Wouldn't it be wonderful if our future selves could pay us a visit and give us some worldly advice we could put to good use? I was inspired by a recent article to pen a few ideas and tips I wish I’d known when I was starting out.
I hope they help.
1. Don’t Create Barriers For Yourself
IT isn't a manual job. You can be as puny or old as you like and still do a good job, so I wonder why people create reasons why they could never enjoy a career in IT such as because they are too old, too young, not been in IT before, don’t have a degree, are female, etc.
Whatever reason you put in your way to say you can't do it, there are thousands of people in your situation already working in IT.
2. Don’t Expect a Job For Life
This isn't 1950. There will be no award ceremony and no gold watch presented when you retire after 40 years loyal service. Due to economic factors and extended life expectancies, you may not be retiring until your 80s. For this reason, you need to keep your skill set up-to-date and always be prepared for your present company to let you go, go bust, be bought out, or just change vastly from what it does at the moment.
3. Your Career is Your Responsibility
I was spoiled in my first job. We had regular training, a defined career progression ladder, regular salary reviews, gym memberships, you name it.
My next job had none of these. I was hired as a Cisco CCNA and thrown into live calls with customers from day one. No training, no career development, and not even a thank you. Strangely enough, this motivated me to take more certifications and work hard on my hands-on skills. Sure enough, all our jobs were outsourced to India after two years, but thanks to my qualifications, I walked right into a high paying contract.
The old mentality of expecting your employer to take care of all your courses and exams is long dead, I’m afraid. If you get that, then consider it a bonus.
4. Be Ruthless
You don’t have to be evil, but you need to be a little self-centered. Don’t join the groups of office workers who complain about people behind their backs. Don’t be one of those people who do just the bare minimum amount of work required not to draw attention to themselves.
If you see an opportunity at work, then go and take it. Take on extra projects and network with other team members and key players at work. If you aren't making progress, then look for another job where your talent will be recognized and rewarded.
5. Don’t Sell Out
When I worked in the police force, I was paid for the hours I worked. In every job I've had since, there seems to be some sort of expectation that an eight hour work day is a bare minimum. In fact, you are often expected to work weekends and be on call for no extra money.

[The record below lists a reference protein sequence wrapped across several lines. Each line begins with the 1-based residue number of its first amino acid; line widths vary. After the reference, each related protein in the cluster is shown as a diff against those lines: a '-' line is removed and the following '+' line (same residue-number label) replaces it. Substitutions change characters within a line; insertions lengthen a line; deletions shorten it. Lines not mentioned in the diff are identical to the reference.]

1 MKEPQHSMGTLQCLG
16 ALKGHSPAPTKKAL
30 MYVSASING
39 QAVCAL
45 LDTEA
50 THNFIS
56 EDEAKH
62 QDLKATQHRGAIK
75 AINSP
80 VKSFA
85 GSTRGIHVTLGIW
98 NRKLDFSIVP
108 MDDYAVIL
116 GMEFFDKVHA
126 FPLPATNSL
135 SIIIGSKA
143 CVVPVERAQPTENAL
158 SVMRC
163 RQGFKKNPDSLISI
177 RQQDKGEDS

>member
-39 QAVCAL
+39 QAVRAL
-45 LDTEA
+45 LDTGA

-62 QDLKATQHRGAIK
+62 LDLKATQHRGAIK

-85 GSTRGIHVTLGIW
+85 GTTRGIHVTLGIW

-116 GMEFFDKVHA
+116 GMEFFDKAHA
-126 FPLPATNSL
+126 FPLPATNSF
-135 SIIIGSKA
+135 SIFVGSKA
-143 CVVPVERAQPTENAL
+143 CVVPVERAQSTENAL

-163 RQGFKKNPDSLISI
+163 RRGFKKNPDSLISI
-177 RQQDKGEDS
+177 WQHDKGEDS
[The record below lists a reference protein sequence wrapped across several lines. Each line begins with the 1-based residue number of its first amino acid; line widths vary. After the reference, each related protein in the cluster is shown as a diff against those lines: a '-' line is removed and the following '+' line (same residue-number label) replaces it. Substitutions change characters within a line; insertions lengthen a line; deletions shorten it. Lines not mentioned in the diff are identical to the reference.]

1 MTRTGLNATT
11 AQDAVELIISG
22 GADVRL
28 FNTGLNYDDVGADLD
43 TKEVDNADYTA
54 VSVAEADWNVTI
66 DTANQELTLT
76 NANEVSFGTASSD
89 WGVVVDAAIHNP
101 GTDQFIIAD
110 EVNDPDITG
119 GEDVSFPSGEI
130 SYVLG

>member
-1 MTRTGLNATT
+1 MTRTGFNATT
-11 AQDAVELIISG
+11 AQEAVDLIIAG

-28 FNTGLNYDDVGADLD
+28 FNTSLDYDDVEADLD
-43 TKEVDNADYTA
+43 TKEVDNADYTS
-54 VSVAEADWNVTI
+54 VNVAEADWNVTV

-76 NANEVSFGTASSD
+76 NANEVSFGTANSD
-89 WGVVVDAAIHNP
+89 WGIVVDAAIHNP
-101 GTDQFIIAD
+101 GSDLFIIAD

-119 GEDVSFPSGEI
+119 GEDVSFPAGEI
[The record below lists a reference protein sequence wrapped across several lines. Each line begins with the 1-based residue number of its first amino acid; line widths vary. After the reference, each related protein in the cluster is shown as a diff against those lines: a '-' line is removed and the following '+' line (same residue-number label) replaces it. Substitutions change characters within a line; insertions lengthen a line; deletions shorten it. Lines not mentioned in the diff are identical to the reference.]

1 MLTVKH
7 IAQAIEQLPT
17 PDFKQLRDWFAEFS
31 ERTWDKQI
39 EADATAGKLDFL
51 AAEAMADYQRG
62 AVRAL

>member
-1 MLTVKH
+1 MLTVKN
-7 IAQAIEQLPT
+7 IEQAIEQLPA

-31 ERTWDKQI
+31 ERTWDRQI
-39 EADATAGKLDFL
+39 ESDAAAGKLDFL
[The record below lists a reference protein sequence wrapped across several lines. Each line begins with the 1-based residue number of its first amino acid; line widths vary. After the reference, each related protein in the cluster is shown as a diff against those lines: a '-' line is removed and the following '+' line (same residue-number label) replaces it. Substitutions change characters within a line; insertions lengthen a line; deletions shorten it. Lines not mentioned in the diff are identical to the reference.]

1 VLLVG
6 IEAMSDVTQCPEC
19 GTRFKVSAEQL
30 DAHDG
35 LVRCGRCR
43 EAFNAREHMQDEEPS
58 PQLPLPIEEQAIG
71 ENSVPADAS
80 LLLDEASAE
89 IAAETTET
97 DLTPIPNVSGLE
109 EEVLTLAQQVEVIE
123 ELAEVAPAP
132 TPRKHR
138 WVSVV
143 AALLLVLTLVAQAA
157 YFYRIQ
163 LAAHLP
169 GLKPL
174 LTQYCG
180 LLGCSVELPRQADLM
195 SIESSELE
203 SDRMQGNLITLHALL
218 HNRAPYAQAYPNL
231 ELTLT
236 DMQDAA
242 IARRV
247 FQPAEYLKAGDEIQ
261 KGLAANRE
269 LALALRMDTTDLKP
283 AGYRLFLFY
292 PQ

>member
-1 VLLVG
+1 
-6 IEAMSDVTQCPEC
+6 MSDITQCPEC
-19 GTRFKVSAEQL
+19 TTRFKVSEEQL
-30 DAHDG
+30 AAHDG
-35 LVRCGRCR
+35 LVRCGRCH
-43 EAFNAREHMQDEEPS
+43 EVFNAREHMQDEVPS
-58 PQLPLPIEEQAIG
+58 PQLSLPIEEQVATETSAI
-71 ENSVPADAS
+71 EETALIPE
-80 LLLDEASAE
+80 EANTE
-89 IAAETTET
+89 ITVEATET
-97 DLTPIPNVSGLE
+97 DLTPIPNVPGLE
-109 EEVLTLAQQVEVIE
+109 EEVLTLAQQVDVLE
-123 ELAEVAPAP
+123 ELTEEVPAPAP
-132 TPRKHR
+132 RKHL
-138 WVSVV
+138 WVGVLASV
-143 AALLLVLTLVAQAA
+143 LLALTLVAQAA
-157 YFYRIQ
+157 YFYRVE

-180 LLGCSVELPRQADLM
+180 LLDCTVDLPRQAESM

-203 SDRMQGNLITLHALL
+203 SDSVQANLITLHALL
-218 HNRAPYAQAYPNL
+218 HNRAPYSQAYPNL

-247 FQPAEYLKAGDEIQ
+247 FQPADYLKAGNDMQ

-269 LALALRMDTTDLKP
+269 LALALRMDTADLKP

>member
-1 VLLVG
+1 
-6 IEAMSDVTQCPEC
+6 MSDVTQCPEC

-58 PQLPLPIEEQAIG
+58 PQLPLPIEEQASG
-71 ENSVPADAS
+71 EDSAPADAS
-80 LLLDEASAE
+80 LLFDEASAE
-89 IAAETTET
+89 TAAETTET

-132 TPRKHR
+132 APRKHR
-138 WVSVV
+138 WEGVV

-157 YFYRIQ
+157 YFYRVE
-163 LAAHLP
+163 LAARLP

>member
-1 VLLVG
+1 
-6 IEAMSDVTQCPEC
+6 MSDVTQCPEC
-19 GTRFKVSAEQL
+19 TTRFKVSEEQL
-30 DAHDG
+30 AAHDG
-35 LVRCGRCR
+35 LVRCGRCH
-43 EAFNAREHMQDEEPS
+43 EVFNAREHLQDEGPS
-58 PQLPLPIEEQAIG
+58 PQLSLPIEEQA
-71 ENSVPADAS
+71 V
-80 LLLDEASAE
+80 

I've seen this time and time again, and this situation is completely unacceptable. Your time is valuable, and you have a life and family outside of work. If your presence is really required, then you should expect to be paid. If you won’t stand up for yourself, then you need to grow a pair, I’m afraid. When the time comes to downsize, you will quickly find that loyalty does not work both ways.
Unless it’s stipulated in your contract, there is nothing to prevent you doing freelance work in your spare time. I grew a very successful IT training company by teaching one or two weekend courses per month. It eventually made so much money that I quit my day job.
7. Have a Plan
Fewer than 5% of adults have a written plan. If you have no plan for your career, finances, health, and personal development, then you are on somebody else’s plan. The plan should consist of what’s important to you, what you are passionate about, where you want to be by the end of the week, month, and year, and what steps you need to get there.
Sadly, most people spend more time planning their vacations than they do their lives.
8. Everything Is Negotiable
Working from home, getting paid to take courses, salary increases, promotions, you name it, they are all negotiable. Once I started to work on my plan (see above), I started to ask for what I wanted. In a few short months, I’d managed the following:
- Got paid to go on an all expenses paid IT course abroad
- Negotiated a $10,000 pay raise
- Started working from home two days per week
- Got paid a bonus for on call work
Worst case scenario for negotiating is you get a “no.” If that is the case, then because you followed the first few points, you are qualified so can leave for a company who will negotiate.
9. Work Out
Obese people are a liability. They are more likely to have heart attacks at work, have diabetes, and take sick leave, and if there is a fire, they will get in the way as you are running for the exit.
Nothing is worth sacrificing your health for. Not money, power, or promotions. If you can't control your eating, it says that there is an emotional battle going on inside you or that you are just plain lazy, and who wants to hire or promote a lazy person?
10. Do What You Love
There are so many careers out there. If you hate programming, then don’t do it. You will be miserable and grouchy. Find what you love to do, and then get paid to do it. You might actually become one of those people who enjoy their jobs!
11. Avoid Office Politics
I've alluded to this earlier. Don’t hang around the whiners, and don’t talk about people behind their backs. Who’s having an affair with whom and who has a drinking problem are not your concern.
12. Learn as You Go
Don't expect to be a master of your trade. Much of what you learn, you will learn as you go. You might start off doing network support and then have to learn voice or security. Find out who is good at the role and get them to teach you. Don’t be one of those “it’s not my job” people.
I've put tons of cool tips into my IT Career Training video courses so check them out. They cover getting an IT job and making a success as an IT freelancer.
I hope this helps.